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IIOYAI, CUMMIXnS, l'roi.ilclor. )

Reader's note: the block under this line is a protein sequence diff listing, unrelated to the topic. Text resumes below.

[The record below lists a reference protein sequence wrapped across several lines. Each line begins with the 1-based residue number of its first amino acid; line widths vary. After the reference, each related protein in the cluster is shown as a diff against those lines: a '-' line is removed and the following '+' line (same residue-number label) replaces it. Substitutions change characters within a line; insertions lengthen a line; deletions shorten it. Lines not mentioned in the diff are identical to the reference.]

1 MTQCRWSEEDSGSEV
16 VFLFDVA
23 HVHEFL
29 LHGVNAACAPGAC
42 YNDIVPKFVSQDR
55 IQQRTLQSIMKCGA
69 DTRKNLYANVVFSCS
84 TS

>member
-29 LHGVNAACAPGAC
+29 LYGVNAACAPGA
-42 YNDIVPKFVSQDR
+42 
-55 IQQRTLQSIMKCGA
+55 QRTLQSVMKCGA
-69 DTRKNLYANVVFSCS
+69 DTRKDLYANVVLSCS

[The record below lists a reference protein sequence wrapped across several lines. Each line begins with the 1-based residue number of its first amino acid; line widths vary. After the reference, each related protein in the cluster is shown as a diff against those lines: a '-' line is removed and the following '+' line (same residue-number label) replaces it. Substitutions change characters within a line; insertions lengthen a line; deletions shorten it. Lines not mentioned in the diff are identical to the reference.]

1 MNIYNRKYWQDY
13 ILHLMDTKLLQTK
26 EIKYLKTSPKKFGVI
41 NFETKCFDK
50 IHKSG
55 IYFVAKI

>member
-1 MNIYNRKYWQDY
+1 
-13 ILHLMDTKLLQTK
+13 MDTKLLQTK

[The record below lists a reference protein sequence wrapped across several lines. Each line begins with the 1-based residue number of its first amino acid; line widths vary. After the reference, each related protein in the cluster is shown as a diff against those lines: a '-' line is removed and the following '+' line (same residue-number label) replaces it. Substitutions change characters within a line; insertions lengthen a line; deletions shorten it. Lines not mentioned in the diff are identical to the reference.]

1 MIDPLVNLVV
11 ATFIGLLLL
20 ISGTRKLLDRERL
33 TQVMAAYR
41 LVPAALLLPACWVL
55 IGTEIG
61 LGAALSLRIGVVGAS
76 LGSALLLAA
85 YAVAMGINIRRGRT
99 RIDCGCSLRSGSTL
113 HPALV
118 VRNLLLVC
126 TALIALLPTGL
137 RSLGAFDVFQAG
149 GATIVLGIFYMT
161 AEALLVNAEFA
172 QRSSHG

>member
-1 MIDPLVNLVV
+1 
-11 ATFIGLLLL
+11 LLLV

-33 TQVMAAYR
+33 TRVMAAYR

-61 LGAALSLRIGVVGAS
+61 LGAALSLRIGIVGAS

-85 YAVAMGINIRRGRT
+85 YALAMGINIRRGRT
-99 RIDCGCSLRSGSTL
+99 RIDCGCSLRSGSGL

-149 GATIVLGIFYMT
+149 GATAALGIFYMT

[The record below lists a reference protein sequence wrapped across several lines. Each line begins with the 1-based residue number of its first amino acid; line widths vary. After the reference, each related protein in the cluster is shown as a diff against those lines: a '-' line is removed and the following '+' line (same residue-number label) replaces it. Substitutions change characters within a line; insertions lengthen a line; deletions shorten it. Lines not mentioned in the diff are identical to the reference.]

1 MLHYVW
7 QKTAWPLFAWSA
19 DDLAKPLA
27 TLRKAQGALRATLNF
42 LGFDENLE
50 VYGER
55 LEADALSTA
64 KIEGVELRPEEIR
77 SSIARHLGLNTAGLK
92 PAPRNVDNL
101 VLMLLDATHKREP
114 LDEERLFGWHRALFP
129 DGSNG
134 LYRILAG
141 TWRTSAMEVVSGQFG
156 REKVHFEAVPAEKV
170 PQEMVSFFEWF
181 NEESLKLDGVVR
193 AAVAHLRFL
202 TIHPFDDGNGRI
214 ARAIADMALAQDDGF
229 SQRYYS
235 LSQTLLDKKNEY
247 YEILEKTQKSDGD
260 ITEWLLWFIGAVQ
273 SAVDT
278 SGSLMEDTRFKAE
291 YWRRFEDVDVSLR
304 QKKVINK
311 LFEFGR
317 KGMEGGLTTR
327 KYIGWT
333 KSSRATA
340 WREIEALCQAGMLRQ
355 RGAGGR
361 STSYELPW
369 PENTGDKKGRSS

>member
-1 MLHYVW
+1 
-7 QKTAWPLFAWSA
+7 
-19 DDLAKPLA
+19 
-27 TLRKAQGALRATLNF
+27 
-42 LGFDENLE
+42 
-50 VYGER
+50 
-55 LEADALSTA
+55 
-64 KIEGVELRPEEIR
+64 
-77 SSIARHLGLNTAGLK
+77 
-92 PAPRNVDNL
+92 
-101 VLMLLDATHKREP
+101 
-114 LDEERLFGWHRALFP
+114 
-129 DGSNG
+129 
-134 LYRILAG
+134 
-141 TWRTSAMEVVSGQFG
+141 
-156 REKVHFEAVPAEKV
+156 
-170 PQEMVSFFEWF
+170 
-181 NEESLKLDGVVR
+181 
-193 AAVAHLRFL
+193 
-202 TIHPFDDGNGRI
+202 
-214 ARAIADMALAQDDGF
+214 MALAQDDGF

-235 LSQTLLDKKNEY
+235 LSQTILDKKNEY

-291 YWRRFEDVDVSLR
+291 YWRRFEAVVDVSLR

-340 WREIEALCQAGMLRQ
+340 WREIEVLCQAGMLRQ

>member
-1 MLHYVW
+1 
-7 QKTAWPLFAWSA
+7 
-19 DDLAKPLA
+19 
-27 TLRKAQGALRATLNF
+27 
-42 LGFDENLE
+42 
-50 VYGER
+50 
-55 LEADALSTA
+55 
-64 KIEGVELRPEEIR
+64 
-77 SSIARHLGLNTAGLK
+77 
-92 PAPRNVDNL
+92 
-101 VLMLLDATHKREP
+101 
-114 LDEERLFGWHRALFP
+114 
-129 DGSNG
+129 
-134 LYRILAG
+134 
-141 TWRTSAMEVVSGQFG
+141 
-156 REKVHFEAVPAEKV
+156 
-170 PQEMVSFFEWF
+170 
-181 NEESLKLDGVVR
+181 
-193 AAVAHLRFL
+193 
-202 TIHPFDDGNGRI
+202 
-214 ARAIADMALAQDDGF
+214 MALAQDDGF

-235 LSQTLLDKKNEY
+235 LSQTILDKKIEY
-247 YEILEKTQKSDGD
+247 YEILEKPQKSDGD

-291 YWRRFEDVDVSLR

T. II. IIOSICIAS, 31. D., KUIIor. ) NEWPOltT, SATURDAY, JULY 8, 1871. J VOI.. I, K. 31. (Ternta, 31.00 jitr Alilium. I'UIII.ISIIKll EVEItY SATUIMUV AT NEWPOltT, ORLBANS UOUXTY, YT. ROYAL CUMMINGS, PROPRIETOR, T. H. HOSKINS, M. D., EDITOR. TEUMS i One ilollar ir anuum, jayaMe In wlrance. All papeM illoiitlnu.l when tlie time p.iltl for eiplrn. AilvertlatmcDttlntcrtcil for 50 ccntt per Inch, flntlnwrtloni 25 cenu kt Incli, each nulxequent Imcrtlon. Twelre Unw of this slie tyW make an Incli. XT When n Wue crosi Is m.nle agaunt thli paragraph It ilenotcs that tlie nulwcrlption explres the next uieek. We ntiall Iw pleasel to have It renewnl, ami glve thu much no llce In order that the sutwcrllwr nreil not mli any numberi. CUTTING AXD CUIUNCt IIAY. At n Ifito meeting of tlio Union Farmcrs' Club of Lenox, Madison Co., N. Y.. tho sul jeot of "Cutting niul Curing Fodder" was considercd. Froni tho rcport of tho discus sion, wo maku the following extracts: iUr. Kalph II. Avery rcconuucnilcil that , dover, especially tho small, be cut whcnj not when wct, or whon the dow is upon thoi grass. When cut nnd littlo wiltcd. I put it in small cocks witli n fork, and there let It ' reniain scveral say two or three days, anil 1 tlieti turn tho cocks o-nr, nnd stnnil a ilay or two longcr. If thero has oecurred a showerj of niin in tho tiinc, tho cocks being small, it' willtlryout. Clorur cured in this way ro-j tams all tlio leaves and flavor, and will bo' relished hy any kind of stoek. When fed in i winter to cows they will.givo nearly as niuch inilk as when at grass, and if kopt in a warm stable, as they should be, for calvcs, oolfs, ' sheep or horscs, it is a most oxcellcnt foddur. My rnlo for cutting timothy is when, and just when, tho first blossom has fullon anil be foro any appcaraneo of sued. Then cut after tho dow is offand grass dry. Cock up whon well wiltcd not curcd to drynoss open tho samo an hour or so in the sun tho next day, and then drnw in tho barn, tho barn to bo a snug ono, with ventilation only through tho ! roof. kceping barn doors always closcd, ox cept when obliged to bo open whilo tlrawing in tho hay. If hay has no watcr in it, oxcept tho juices in tho grass, when cut, and is woll wiltcd, and has a chanco to swcat iu tho cock, and is placcd in a snug barn, I havo no fcar of its bcing burnt in tho inow or froni niould, but if cut early, and cured and stored as stateil, 1 am always suro of having hay that iny stoek likc ; my cattlo kcop In fino condition, hair bright and hvely. In nddi tion, I boliovo a timothy meadow cut tlius early, will rctain a thickcr sod and improvo, whcreas by not cutting tho grass until tho feced is ripc, on somo land tho meadow will nm out, and tho sowcr bo obliged to plow andre-seed; but by following tho system of mowing thus early, and au occasional top dressing of lnanuro, a meadow will improvo and bo bctter froni ycar to year. Medicinnl horlw, whon curcd so as to rctain thoir mo unt and virtuo as herbs, aro always gathered when in ilower, and aro novcr dried in tho sun. So grasses should bo cut when in llow cr, and curcd so as to rctain that fino color and llavor which overy intclligcnt farmer likes as well as his stoek doos. Any farmer who follows this practico and noticcs tho rc sult, will never ngain wait for grass to ripcn tho seed bcforo cutting, as is too often the practico. General Hruce thought early cut grass tho best, and in curing it tho less sunshino and tho most air on it, tho better, and that it should bo cured beforo going into tho barn. In regai-d to young grass, lio gave it as his opinion that cows liked it tho best, and that it brought moro milk. The discussion having closed, tho (piestion of early, incdium or late cutting of grass, &c, was put to a votc, when tho qucstion was decidcd in favor of early cutting by a largo m:jority. a few being in favor of nie iliuni, whilo nono wcro in favor of late. At a niectiug of the Guilford (Uhcnango Co., N. Y.) Fnrmcr's Club, Junc 10th, the samc subject was discussed. Mr. Win. Jcwoll stated that in thoabsenco of his personal attention iu tho socuring of j his last liay crop lio had sufl'ered larwly, njid I iiis siook stiiivorsu, ana tnat in !Kcvruttc this niustbo attended to if much elsu is ni lectcd, and asked what tho aniount would bo lostin (Juilford if tho hay crop sufiercd in value threo or four dollars por ton, iu being cut too late or improporly sccuifd?. Hc says it must bo cut early. Mr. Etlward lowell said ho wanted his hay to bo put in early, nnd in a mannor that it would heat and press togetlicrflrmly with out nny watcr upon it, or but little sun, and then closo tho barn and oxcludo tho air as niuch as possible. In this tho Chair agreed withhini. Mr. II. Jl. Hurlison also agreed that it must bo cut early, but would liko all coekod ono night in tho ficld boforo puttlng in the barn. Ho also urged tho uso of tho hay tod der, and thought its uso added niaterially to tho worth of overy ton of hay, as its drying waa nioro equal antl moro dried by tho air than by long coutiimed rays of tho sun, no ono disagrcoing with him in this rcspect. All spoko highly of tho tedder who had used it. ' Messrs. Mooro and llood thought it a good timo to cut grass lato in tho nftcrnoon that it niight bo sucurod earlicr tho next day, as thero would then bo no dow on tho grass or undcr on tho ground, and if it raiucd tho next day It would not bo haycd to hurt it, and inany timos escaposhowers thereby. CU11INC1 IIAY. l)r. P. Simonton of Maino, in nomu ro marks regarding tho curing of hay,divi(lcs tho process into threo nicthods, as follows: "1. Tho old niotliod, which originated in tho days of woodisn iitohfyrks 'tho moro drying tho better;' all'tho leaves and sueils dropped out and lost all the fragrant aronia and mitriout juices gono into tho air forover This wootlen pilehfork niethod, from all wo cnn seo and lcarn, is tho vcry poorcst, as it is tho ono still most common in practico. Raking up and spreading out, over and over agaiu, ovcn in good weather, is about tho i(lea of this ovor-drying mcthod. "2. Let tho gntss bo sufliciently dried to rcniovo all external moisturc, nnd to wilt it woll, such as well stirring it in ono day's sun will do; thou put it in small bunches lightly forked up not rollcd so to rciuaiu till tho interior of tho piles focls slightly warm ; then for ono day to bo sprcad out'and teuded as during the first day, when, if tho grass is reasonably ripe, and tho weather tol crably gooil, it is fit for tlio barn. Two great advantagcs result from this mcthod over tho first; less labor, and saving tho most valua blo part of tho hay, tho leaves, seed, and juices, which aro largoly lost in tho other. "3. When overy particlo of dow and all other outward danipnoss aro oft" tho grass, mow, and put it as soon as possible, without stoppiug for it to wilt, certainly beforo any moisturo coincs upon it, whero it is to re main iu tlio barn. When it is all in, or when for any reason tho work is suspended for a fow days, cover tho top of the hay with a foot ofstraw or other cheap matcrial. It is eliiitiliytfor thi mcthpd that. it ieit gvcnt miv- ingd.Taip and laborpand that ovoryXvnlu ablo property of the hay is saved; espJcially its juices, so uourishing and so relishablo to tho stoek, and which servo as a natural piok lo to proscrvu tho hay. In n fow days tho hay heats and feriuonts, causing a denso stcani to riso to, and lodge in, tho upper foot of tho heap, spoiliug it; henco thousooftho straw, to receivo tho stcani and savo so niuch hay. "Last yoar mnny of tho agr)cultural publi cations spoko of this new (No. 3) niotliod, and advised a trial of it. Uut wo do not so liiui'li alludo to it lierc for that reason for thero is no absurdity so great that it docs not havo poworful advocatos somowherotlio famous Farnicrs' Club of New York.ejty, which so ofton sends out, through tho Trib unc, its wordy-wiso and often ridlculous ad vicu aud inatructiou, being composcd, it is said, of 'doctors without pationts, lawycrs without clionts, and clorgynion without par ishos,' but becatiso it was last year triod in this locality, tho results of which trial, if known, may lead to futuro profit. And tho person who has testcd tho thing, who is a practical and intolligent farmer, has kindly furnished tho following for publication: "l)r. 1'. Simonton. DcarSir: ln reply to your inquiries respoeting myoxperionco in putting hay grcon into tho barn, I will stato that early in last haying season, boforo tho grass was fully ripe, one morning, begiuning at nino o'clock, tho grass bcing porfectly freo from dow and all outward moisturo, I mowcd, by machino, two tonsof grass, which with tho holp of two boys I put upon tho scaflbld in my barn by two o'clock tho samo aftcrnoou. That was all I didto it. ISwont through a process of heat and sweatiug which caused tho upper layer, perhaps 10 or 12 ineh es thick, to spoil for eating purposos. All be low tliis provcd oxcollont hay; somo of tho leaves turned dark, but nearly all tho uscful parts, which aro lost by tho drying mcthod, being saved, it was vcry rich in fodder, and was inueh better relislind by tho stoek than couimon dried hay. Specimcns of it can now bo scen on niy promises, and at tho So lcctmen's ollico in this town. I intend to cure my hay in tho samo way this season on as largo a scalo as tho wcathor will perniit. Covcring it with somo cheap matcrial, liko straw or refuso hay, would bo a saving. Thanking you and all who tako au iutercst in theso matters, I am "Yours respectfully, Wm. M. Laukaiikk. "Stursport, Junc 21, 18G9." HnJiAitKS. Wo havo always advocatcd cutting hay early, and drying it less than is tlio practico of niany farmcrs. To propcrly sccuro tho hay crop is tlio most important work tho farmer is called upon to perform, and tho want of judgment and common sonso in comlucting tho labor causes tho most serious losscs. It will not do to ndviso farmcrs to follow Mr. Lnrrabce's niethod, and yet wo aro ccrLiin it is safe, and tho best undcr proper conditions. During tho dry, hot days in July, when but littlo dow tlronchcs tho crass in Hio niorninii, it may bo safoly cut aid lirtiAnd tltts 3;inio day) With the uu M a hay-teddcr and in tho ulxencu of dow in dry weather, two thirds of tho hay grown up on any farm may bo placed in tho mow with out eoeking in tho fiold, and tho quality bo much improTcd, Let farniers try somo np parontly hazardous oxperiments in a small way during tho prcsent season, iu storing partially curcd hay, and they will learn somo most important nnd instructivo facts. WEIGIIT OP 1VOMEX. In a roinanco, cvon of this niodern day, wo read constantly of hcrocs niagnanimously rushing olTwitli iaiutiug maidens from blaz ing liouses, or moro feloniously "carting" thom on their shouldcrs for purposos of re vengeful abduction. Let any ono out ot training, or under six feot high, nnd with pro portionato strongth, attompt to run away witli a fairly woll-coniposcd girl of oightccn or twenty, and givo us his opinion of tho prowcss of theso vauntod kniglits. A woman woighing ono hundrcd and forty pounds weight of womanhood is not to bo carried at all. Even a slight girl will wcigh a hundrcd pounds, and Itudolph or lloiatio will staggor undcr her lovely but cuinbersoino figuro, if ho brcaks out of a staccato walk. Thero aro plonty of buxoni girls who woigh up to a hundrod and seventy pounds, nnd it is not givcn to overy man to "hurry oir' with such. Whon tho victimizod Siiuallina famts on tho stago. tho robust baritono takes caro that tho cmnomsscment shall bo accomplishod as closo to tho wing as possible. Ho knows what Ln Siuallina weighs, by tho sad oxpo ricnco of rcheai-sals. Lot any of our readers carry his sister (ho will probably profor his cousin) up threo Uights of stairs, without stopping, and forward to us his sontiiuonts on the occasion. Womon woigh a good tuany pounds now-a-days, and their nirincss of fabrication is a fallacy.